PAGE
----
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Physiologic Changes and Benign Perimenopausal Breast Disease

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Abstract

Familiarity with breast microanatomy and physiology aids in understanding benign breast physiology The female breast is composed of ductal and lobular units. The main breast ducts arise from lactiferous sinuses in the nipple and divide several times to form small ducts and then the smallest ductal elements, or “ductules,” which in fact form the lobular unit of the breast. The ductules also divide and terminate blindly with club-shaped endings. The ductules are sensitive to hormonal stimulation; during pregnancy they proliferate and form the alveolar components of the breast.1

Keywords

  • Hormone Replacement Therapy
  • Breast Density
  • Male Breast Cancer
  • Intraductal Papilloma
  • Breast Cyst

These keywords were added by machine and not by the authors. This process is experimental and the keywords may be updated as the learning algorithm improves.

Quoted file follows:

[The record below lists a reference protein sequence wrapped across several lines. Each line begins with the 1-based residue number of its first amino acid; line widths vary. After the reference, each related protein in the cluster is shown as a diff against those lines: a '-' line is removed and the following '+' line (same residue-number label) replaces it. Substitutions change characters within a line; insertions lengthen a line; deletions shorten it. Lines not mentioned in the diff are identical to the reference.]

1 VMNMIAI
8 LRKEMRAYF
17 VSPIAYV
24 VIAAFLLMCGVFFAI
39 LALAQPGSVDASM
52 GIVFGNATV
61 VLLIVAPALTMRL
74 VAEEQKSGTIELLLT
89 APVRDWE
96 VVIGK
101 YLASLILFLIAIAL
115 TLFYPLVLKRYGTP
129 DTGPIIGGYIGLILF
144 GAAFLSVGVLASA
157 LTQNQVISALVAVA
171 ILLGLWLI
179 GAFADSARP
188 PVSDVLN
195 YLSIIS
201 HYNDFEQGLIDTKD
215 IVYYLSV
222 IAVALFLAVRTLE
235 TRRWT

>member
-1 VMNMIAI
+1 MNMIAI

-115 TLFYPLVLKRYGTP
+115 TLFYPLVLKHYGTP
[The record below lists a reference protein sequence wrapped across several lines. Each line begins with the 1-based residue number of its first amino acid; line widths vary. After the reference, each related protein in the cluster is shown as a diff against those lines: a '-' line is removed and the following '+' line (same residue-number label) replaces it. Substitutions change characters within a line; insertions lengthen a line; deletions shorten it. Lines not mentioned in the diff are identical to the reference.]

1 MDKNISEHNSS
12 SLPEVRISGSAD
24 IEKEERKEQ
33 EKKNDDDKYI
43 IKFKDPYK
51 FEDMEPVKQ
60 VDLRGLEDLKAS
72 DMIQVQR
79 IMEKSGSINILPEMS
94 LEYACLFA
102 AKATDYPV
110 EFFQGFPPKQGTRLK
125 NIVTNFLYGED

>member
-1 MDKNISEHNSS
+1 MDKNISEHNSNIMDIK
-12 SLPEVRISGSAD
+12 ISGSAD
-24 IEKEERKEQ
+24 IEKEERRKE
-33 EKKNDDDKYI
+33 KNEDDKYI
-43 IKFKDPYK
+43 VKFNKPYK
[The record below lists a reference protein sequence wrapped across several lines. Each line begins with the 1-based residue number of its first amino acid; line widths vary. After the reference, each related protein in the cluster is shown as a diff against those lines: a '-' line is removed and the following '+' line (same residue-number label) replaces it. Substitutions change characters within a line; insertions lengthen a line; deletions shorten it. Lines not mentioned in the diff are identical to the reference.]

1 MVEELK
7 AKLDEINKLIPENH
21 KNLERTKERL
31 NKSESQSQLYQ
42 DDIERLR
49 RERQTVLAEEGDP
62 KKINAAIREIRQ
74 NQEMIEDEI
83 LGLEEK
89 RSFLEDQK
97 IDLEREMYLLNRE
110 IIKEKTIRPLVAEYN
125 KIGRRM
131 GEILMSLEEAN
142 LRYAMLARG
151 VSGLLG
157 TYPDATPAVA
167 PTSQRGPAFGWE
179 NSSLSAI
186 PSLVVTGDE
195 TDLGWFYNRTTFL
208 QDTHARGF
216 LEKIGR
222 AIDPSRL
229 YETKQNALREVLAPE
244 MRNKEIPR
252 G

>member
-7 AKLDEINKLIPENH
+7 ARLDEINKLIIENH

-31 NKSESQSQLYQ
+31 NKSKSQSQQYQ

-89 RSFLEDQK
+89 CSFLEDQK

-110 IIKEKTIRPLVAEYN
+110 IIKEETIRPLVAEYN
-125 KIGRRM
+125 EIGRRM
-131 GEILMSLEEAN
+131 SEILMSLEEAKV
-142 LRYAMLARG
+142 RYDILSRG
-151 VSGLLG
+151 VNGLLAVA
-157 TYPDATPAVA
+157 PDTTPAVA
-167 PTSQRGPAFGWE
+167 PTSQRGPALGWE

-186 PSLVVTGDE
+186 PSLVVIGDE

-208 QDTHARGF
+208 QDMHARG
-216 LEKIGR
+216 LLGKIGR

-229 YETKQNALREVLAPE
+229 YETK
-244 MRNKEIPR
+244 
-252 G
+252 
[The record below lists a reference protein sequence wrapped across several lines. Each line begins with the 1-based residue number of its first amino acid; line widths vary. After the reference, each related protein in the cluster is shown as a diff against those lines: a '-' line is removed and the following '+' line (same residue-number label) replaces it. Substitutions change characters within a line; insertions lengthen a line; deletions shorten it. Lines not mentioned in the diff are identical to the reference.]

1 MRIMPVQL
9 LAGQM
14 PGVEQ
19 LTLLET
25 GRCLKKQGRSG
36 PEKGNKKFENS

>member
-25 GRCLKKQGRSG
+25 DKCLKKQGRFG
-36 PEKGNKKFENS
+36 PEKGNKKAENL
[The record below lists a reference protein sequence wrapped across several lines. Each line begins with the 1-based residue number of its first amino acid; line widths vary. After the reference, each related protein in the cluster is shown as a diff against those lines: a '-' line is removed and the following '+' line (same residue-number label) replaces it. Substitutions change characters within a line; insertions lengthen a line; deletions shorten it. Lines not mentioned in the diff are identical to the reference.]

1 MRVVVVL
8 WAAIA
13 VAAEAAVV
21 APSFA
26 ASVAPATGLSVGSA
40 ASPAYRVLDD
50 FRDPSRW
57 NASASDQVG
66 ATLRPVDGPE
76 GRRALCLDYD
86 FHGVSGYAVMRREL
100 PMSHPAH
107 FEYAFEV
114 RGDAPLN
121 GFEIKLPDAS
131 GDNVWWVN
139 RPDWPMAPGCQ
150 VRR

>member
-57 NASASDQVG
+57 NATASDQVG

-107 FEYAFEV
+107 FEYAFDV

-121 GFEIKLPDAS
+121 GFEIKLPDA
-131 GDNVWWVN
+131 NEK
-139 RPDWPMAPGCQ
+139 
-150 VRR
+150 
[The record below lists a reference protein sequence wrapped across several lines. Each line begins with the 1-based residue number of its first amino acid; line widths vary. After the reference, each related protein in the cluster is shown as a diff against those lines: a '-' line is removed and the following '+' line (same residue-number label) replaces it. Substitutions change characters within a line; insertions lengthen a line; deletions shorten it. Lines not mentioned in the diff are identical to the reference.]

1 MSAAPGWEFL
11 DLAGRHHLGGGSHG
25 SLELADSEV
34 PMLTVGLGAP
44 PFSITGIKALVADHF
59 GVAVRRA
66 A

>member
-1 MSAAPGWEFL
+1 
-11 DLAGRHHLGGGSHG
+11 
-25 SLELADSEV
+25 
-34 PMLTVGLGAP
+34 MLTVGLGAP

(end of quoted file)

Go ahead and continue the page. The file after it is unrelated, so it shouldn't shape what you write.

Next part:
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Bayar, S., Ward, B.A. (2001). Physiologic Changes and Benign Perimenopausal Breast Disease. In: Rosenthal, R.A., Zenilman, M.E., Katlic, M.R. (eds) Principles and Practice of Geriatric Surgery. Springer, New York, NY. https://doi.org/10.1007/978-1-4757-3432-4_23

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  • DOI: https://doi.org/10.1007/978-1-4757-3432-4_23

  • Publisher Name: Springer, New York, NY

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